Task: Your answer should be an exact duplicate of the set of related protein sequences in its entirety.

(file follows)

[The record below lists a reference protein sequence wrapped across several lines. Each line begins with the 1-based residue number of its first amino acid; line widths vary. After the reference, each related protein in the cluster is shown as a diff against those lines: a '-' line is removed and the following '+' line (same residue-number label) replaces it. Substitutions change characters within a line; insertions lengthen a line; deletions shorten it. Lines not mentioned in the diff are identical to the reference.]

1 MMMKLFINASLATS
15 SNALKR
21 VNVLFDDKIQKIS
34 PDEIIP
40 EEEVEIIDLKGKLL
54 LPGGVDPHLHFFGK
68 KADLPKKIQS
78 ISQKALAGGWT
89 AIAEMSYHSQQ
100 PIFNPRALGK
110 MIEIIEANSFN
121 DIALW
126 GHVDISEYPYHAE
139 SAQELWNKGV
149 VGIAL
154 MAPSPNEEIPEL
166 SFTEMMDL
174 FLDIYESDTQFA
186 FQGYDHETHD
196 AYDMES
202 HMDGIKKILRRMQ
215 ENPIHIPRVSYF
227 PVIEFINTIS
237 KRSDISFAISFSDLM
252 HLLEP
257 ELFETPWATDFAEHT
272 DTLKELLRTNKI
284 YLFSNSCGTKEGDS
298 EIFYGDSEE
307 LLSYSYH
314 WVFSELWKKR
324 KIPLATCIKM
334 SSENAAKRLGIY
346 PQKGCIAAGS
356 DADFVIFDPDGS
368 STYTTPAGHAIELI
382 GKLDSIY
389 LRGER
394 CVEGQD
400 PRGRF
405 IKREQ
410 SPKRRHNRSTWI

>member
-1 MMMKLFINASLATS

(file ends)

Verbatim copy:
[The record below lists a reference protein sequence wrapped across several lines. Each line begins with the 1-based residue number of its first amino acid; line widths vary. After the reference, each related protein in the cluster is shown as a diff against those lines: a '-' line is removed and the following '+' line (same residue-number label) replaces it. Substitutions change characters within a line; insertions lengthen a line; deletions shorten it. Lines not mentioned in the diff are identical to the reference.]

1 MMMKLFINASLATS
15 SNALKR
21 VNVLFDDKIQKIS
34 PDEIIP
40 EEEVEIIDLKGKLL
54 LPGGVDPHLHFFGK
68 KADLPKKIQS
78 ISQKALAGGWT
89 AIAEMSYHSQQ
100 PIFNPRALGK
110 MIEIIEANSFN
121 DIALW
126 GHVDISEYPYHAE
139 SAQELWNKGV
149 VGIAL
154 MAPSPNEEIPEL
166 SFTEMMDL
174 FLDIYESDTQFA
186 FQGYDHETHD
196 AYDMES
202 HMDGIKKILRRMQ
215 ENPIHIPRVSYF
227 PVIEFINTIS
237 KRSDISFAISFSDLM
252 HLLEP
257 ELFETPWATDFAEHT
272 DTLKELLRTNKI
284 YLFSNSCGTKEGDS
298 EIFYGDSEE
307 LLSYSYH
314 WVFSELWKKR
324 KIPLATCIKM
334 SSENAAKRLGIY
346 PQKGCIAAGS
356 DADFVIFDPDGS
368 STYTTPAGHAIELI
382 GKLDSIY
389 LRGER
394 CVEGQD
400 PRGRF
405 IKREQ
410 SPKRRHNRSTWI

>member
-1 MMMKLFINASLATS